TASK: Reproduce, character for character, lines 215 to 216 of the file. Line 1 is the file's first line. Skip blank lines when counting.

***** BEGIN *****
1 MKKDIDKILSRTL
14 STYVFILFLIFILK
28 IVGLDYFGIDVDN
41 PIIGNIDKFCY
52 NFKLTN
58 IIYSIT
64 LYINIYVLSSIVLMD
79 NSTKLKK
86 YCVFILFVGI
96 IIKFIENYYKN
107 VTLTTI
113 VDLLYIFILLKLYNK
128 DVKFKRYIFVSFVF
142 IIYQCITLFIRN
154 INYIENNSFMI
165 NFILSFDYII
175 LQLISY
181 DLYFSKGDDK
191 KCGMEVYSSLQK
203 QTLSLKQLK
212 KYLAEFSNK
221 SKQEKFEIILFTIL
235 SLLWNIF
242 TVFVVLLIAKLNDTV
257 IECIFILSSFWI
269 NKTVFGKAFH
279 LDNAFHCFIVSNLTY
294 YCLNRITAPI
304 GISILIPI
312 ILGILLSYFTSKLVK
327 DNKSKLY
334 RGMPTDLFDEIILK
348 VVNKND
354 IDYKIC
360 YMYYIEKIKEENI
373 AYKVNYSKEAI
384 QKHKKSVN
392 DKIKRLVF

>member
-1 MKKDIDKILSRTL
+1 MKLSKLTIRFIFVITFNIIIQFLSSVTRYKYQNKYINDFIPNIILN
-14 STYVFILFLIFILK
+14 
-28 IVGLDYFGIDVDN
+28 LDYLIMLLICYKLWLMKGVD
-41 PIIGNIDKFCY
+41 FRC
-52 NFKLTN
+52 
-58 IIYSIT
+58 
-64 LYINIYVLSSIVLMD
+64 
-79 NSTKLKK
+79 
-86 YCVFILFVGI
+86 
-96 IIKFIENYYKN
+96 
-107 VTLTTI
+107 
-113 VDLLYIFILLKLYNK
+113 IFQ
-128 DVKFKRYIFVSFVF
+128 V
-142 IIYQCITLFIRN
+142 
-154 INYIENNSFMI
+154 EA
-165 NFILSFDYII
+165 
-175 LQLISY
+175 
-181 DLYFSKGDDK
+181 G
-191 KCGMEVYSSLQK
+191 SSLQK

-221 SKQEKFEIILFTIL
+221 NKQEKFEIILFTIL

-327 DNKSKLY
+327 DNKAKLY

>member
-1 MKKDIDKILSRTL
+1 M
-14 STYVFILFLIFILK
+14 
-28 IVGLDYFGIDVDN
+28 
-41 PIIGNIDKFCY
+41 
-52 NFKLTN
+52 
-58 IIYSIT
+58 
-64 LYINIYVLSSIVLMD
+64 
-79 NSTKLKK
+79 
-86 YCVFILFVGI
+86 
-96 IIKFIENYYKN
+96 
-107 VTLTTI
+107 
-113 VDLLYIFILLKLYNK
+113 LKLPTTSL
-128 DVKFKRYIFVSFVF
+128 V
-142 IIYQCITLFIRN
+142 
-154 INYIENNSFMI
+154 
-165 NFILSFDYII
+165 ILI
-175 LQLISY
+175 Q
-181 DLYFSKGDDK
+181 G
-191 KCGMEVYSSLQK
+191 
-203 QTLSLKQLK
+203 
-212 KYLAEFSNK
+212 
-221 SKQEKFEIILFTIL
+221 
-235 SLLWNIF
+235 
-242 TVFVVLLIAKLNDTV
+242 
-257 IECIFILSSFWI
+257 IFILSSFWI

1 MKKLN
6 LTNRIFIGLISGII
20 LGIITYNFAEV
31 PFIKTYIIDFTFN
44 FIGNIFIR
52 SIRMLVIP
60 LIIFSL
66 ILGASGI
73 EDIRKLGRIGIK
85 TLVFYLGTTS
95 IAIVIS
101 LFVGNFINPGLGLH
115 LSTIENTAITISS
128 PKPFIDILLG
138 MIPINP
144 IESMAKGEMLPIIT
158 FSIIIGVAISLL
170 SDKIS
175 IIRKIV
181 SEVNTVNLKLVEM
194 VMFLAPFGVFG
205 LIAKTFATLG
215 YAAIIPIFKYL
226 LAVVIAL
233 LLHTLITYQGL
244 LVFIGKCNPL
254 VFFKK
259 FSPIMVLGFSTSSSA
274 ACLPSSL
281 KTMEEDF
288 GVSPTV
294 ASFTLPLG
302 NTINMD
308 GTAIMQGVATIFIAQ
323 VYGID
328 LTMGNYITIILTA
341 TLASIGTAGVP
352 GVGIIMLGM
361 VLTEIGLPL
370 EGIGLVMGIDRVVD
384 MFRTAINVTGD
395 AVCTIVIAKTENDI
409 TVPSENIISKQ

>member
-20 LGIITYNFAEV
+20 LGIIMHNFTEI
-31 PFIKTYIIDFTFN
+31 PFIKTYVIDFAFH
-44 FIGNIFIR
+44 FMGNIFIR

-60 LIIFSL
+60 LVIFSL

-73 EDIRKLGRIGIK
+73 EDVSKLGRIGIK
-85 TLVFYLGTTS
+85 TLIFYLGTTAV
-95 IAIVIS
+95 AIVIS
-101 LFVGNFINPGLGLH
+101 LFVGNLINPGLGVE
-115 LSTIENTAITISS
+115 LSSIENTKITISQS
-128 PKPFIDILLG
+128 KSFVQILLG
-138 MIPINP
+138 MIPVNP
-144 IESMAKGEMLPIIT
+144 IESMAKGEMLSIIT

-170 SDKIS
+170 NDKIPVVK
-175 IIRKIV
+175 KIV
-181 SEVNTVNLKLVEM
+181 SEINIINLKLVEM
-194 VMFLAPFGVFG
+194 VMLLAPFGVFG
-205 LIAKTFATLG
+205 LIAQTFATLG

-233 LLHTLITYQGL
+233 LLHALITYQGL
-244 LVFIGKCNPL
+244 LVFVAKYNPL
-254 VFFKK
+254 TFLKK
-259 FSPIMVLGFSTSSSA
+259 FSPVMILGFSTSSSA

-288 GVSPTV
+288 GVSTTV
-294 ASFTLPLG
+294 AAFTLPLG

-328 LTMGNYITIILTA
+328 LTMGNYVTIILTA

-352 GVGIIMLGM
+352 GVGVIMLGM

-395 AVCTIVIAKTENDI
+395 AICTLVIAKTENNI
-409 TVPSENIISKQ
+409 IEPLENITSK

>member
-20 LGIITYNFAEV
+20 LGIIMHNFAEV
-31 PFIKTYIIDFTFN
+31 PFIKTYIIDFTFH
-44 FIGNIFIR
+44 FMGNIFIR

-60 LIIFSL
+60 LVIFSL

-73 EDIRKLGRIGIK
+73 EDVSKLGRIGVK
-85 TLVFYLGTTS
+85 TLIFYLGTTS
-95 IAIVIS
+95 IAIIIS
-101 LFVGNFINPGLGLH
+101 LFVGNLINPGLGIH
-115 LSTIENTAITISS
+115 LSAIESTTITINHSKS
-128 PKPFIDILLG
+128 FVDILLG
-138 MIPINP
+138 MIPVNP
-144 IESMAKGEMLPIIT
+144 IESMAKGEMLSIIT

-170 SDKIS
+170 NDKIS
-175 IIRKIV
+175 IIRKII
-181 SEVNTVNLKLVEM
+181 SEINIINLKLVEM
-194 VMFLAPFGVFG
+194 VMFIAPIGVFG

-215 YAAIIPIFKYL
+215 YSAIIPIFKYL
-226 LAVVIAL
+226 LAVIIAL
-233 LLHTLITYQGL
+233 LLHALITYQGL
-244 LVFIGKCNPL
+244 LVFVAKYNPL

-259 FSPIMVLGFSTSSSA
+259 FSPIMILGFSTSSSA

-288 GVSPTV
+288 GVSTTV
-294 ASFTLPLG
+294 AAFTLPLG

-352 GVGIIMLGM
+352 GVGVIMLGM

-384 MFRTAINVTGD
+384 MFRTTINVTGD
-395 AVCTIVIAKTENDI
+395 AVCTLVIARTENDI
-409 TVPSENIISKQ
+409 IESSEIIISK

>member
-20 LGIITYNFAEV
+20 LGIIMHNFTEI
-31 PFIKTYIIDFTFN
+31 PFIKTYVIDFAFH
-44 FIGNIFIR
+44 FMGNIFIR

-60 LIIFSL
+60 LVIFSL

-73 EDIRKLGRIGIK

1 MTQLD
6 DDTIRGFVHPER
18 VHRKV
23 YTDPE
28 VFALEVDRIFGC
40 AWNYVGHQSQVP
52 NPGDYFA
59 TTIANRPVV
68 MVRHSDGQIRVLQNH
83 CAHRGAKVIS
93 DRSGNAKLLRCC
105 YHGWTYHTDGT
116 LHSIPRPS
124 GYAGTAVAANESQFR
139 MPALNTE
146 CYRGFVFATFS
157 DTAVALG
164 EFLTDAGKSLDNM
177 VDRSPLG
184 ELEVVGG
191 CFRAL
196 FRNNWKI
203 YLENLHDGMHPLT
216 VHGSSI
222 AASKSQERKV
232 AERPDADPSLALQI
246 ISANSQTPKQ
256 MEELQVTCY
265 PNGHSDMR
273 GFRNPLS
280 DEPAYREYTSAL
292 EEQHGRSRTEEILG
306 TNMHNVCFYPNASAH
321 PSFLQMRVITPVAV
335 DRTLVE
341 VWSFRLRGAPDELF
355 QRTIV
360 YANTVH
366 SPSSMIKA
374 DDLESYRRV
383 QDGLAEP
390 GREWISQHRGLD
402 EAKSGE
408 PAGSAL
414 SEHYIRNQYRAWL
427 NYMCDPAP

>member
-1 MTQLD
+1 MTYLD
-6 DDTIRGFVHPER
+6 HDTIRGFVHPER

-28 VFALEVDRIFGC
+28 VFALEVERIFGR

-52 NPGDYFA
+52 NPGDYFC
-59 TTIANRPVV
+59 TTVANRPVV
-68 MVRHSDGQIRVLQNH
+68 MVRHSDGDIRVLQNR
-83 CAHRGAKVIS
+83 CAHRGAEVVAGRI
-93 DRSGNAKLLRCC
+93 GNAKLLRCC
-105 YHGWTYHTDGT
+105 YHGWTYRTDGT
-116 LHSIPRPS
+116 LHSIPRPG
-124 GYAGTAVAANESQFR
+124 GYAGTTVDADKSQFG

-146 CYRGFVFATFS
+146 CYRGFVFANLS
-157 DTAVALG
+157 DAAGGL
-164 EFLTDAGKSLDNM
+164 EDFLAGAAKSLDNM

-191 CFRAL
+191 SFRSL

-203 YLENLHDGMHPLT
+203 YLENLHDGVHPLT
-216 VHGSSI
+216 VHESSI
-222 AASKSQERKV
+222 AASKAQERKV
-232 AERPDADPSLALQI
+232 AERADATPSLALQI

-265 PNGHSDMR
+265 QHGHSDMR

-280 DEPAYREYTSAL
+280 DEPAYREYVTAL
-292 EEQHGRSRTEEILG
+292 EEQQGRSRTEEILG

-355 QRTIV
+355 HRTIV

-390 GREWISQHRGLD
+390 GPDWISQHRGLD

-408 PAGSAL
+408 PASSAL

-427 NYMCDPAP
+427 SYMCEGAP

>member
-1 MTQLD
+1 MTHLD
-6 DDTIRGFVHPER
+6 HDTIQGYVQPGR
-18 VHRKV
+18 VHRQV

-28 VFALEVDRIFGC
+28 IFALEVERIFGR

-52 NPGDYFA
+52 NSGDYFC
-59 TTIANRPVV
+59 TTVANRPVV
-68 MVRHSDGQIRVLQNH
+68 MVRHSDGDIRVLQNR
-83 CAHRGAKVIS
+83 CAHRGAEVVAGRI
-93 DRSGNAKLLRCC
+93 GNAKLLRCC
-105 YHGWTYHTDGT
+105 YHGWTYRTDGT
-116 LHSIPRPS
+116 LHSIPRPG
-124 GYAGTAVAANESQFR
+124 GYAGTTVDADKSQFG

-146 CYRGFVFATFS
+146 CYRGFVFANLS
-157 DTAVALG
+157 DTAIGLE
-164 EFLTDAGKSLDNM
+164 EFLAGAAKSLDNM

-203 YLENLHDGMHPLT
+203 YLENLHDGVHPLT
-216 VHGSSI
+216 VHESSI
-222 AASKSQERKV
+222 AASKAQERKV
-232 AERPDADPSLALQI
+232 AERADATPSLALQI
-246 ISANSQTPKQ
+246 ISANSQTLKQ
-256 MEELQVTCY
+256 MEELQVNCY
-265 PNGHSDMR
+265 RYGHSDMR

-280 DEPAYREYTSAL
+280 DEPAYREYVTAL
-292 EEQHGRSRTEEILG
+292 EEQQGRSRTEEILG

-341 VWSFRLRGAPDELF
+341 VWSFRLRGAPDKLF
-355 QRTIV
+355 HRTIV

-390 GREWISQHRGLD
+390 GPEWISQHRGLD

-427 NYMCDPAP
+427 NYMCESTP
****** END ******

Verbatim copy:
-254 VFFKK
+254 TFLKK